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Thursday, October 24, 2013

Victorian Era or Error?

It's true "To err is human, but it takes a computer to really screw things up!", 

but when the human who's erring is using a computer, LOOK OUT!

If you received a postcard from me and went to the whited out address of Christmas and found supposedly no articles exist, please don't blame the computer.  There are articles here on Victorian Christmas.

Here's "the rest of the story"

I saw the horribly long address of and thought I'd made a mistake.  (Not yet, but . . . ) I checked by going to what was the current article and saw on my address line: Christmas.
YIKES! I thought and whited out that awful  "%20".  While I was at it I also whited out that I had "2" articles on Victorian Christmas, because by then I had reviewed my Victorian Christmas resources and decided to write more, a lot more.

The address line didn't show all the computer language needed to get to my Victorian Christmas articles, but it was needed.  Computers don't read an address that has a space.  Just because it shows a space on the address line doesn't mean it is what the computer is reading.  Yes, I should and do know that, but didn't think about it when I had a bottle of correction fluid in hand.

So don't blame the computer.  Don't even blame the Victorians.  They knew how to take Christmas and make it into something far more complicated, but interesting, than it had been in earlier times.  The "steampunk" genre mixes modern technology with an anachronistic Victorian era.  Just think how people in the 19th century could really screw things up if they had a computer and were like me!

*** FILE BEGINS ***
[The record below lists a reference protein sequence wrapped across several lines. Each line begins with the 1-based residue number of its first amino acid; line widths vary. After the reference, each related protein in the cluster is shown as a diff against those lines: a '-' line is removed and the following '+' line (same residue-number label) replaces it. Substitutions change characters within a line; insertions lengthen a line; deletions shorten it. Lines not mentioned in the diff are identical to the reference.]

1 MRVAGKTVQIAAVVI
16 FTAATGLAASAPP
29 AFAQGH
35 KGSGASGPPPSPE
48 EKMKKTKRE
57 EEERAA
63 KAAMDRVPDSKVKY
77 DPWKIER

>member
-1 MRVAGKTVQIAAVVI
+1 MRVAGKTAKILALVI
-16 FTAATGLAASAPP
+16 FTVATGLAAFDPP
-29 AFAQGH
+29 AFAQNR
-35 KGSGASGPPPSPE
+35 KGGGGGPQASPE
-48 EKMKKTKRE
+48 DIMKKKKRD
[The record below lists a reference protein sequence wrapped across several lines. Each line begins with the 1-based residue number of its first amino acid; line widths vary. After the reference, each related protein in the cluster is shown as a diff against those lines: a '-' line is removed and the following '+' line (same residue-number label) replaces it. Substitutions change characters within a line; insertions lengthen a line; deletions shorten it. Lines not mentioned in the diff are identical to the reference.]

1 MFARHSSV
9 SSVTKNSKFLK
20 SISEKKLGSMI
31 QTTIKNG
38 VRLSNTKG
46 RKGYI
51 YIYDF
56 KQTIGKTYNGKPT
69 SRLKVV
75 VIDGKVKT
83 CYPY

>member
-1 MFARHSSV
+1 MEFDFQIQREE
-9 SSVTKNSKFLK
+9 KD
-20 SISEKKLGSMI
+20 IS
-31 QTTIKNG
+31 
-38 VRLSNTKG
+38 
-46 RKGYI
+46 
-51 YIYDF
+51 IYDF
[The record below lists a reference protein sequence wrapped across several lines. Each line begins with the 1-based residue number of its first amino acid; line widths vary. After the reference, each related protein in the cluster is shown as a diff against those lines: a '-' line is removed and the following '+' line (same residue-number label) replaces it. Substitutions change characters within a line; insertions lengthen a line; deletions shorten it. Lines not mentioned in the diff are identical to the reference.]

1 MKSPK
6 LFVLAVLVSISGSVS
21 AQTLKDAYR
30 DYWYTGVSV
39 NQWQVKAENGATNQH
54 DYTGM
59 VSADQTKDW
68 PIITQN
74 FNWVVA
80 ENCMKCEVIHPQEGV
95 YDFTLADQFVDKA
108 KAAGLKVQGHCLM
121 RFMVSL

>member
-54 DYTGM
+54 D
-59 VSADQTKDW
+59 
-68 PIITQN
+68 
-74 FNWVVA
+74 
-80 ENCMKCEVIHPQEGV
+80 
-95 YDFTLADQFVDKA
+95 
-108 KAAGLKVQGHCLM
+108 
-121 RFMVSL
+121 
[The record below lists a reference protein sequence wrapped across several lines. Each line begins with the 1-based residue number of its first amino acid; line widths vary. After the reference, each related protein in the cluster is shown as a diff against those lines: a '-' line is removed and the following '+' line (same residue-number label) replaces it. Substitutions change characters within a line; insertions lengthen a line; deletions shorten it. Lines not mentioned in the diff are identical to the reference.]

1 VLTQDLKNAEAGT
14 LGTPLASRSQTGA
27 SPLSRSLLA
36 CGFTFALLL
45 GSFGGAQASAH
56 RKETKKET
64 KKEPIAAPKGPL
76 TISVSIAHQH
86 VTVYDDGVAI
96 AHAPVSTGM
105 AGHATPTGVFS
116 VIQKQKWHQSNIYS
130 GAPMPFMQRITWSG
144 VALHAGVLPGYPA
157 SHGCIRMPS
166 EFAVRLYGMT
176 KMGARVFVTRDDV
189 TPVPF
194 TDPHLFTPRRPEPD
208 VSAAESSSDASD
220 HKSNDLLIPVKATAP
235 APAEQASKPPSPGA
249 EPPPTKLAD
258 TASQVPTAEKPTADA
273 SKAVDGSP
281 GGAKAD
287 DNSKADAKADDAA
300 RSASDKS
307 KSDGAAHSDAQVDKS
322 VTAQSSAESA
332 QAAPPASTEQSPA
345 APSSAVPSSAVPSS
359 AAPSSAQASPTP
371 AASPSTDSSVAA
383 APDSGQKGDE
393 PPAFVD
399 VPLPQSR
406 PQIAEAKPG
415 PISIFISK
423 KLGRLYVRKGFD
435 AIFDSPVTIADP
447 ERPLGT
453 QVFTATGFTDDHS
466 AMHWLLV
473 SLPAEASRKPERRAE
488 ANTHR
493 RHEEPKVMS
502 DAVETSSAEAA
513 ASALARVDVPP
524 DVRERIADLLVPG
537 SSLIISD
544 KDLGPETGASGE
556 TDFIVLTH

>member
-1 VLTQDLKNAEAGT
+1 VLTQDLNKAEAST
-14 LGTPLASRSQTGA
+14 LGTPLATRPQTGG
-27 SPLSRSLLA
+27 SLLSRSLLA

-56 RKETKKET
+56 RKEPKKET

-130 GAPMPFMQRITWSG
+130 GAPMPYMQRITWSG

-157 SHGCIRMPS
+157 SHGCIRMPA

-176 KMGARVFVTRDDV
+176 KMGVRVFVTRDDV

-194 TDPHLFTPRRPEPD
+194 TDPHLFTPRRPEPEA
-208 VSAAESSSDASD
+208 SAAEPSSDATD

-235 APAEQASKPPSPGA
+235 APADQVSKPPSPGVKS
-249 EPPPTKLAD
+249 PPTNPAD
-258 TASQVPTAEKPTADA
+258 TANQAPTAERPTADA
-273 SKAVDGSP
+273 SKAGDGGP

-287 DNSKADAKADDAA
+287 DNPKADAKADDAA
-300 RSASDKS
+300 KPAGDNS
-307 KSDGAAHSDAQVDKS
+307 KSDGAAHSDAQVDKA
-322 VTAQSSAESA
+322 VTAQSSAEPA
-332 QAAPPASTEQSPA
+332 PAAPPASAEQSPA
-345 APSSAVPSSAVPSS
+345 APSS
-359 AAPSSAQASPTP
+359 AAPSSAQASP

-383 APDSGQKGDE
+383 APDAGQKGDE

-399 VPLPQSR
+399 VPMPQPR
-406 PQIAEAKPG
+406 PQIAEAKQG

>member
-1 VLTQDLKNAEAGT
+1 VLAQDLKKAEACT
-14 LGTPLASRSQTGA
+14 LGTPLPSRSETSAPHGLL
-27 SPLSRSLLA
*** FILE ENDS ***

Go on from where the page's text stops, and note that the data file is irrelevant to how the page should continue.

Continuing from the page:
Thank heavens storytelling is low tech...most of the time.

With all of this, my series, "Keeping the Public in Public Domain" continues to take a break.  It's only published "on Saturdays unless that week I have other research articles."  The Victorian Christmas articles look ahead to December.  I hope to return to "Keeping the Public in Public Domain" during December.  At least October 17th's Scary Ghost Stories for October, December, or Whenever provided several Public Domain Christmas stories from the Victorian era and that's no error.

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